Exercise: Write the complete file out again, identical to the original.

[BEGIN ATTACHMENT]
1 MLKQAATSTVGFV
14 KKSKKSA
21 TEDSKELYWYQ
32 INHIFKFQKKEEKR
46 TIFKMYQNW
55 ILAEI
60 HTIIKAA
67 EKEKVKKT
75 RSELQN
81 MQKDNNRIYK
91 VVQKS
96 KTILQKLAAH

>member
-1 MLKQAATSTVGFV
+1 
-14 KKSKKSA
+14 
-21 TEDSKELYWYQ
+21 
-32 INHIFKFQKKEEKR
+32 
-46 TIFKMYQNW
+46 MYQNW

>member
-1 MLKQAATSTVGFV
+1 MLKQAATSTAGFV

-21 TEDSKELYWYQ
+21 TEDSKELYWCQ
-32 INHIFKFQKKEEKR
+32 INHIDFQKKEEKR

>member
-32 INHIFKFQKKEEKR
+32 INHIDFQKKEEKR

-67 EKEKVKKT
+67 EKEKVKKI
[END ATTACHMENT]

1 MLKQAATSTVGFV
14 KKSKKSA
21 TEDSKELYWYQ
32 INHIFKFQKKEEKR
46 TIFKMYQNW
55 ILAEI
60 HTIIKAA
67 EKEKVKKT
75 RSELQN
81 MQKDNNRIYK
91 VVQKS
96 KTILQKLAAH

>member
-1 MLKQAATSTVGFV
+1 
-14 KKSKKSA
+14 
-21 TEDSKELYWYQ
+21 
-32 INHIFKFQKKEEKR
+32 
-46 TIFKMYQNW
+46 MYQNW

>member
-1 MLKQAATSTVGFV
+1 MLKQAATSTAGFV

-21 TEDSKELYWYQ
+21 TEDSKELYWCQ
-32 INHIFKFQKKEEKR
+32 INHIDFQKKEEKR

>member
-32 INHIFKFQKKEEKR
+32 INHIDFQKKEEKR

-67 EKEKVKKT
+67 EKEKVKKI